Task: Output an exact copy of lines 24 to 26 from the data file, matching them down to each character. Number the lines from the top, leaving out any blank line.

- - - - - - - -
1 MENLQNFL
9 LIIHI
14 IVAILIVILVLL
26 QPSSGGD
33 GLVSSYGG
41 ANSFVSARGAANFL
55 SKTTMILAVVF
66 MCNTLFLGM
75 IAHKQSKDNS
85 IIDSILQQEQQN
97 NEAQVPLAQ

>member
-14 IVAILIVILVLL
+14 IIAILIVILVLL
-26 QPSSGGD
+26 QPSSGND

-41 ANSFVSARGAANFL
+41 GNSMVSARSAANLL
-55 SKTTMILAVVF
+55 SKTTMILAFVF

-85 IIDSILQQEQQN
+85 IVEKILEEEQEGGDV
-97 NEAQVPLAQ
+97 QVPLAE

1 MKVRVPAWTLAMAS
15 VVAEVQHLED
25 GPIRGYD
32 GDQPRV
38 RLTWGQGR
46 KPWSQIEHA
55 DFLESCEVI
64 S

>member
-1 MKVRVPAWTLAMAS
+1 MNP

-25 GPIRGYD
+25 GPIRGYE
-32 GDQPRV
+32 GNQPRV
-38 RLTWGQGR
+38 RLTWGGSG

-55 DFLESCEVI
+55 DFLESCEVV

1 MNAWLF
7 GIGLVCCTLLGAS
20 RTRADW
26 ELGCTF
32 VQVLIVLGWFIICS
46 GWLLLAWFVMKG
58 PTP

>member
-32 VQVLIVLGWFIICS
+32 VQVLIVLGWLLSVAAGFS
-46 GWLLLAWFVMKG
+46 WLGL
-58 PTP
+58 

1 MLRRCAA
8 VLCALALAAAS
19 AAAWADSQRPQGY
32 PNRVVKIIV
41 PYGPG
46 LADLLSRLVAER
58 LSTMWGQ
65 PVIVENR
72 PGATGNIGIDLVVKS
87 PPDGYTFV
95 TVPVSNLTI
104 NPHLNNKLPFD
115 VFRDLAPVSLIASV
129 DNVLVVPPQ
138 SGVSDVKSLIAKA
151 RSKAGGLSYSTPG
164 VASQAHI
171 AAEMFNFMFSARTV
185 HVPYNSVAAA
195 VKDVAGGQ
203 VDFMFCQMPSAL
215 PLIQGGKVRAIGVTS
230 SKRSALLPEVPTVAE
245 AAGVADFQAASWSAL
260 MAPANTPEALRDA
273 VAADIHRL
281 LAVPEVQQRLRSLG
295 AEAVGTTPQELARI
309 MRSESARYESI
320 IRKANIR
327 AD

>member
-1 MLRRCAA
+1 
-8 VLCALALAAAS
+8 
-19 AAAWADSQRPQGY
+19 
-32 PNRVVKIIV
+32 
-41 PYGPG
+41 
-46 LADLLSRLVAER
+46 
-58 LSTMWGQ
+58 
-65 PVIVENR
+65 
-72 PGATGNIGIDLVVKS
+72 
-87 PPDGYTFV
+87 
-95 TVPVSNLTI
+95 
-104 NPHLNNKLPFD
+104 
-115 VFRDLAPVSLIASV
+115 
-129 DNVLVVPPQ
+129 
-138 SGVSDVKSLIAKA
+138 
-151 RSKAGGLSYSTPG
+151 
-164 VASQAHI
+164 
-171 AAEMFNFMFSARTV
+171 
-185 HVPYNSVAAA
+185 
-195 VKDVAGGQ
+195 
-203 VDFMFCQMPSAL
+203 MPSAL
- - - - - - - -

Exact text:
+97 QVPLAE

1 MKVRVPAWTLAMAS
15 VVAEVQHLED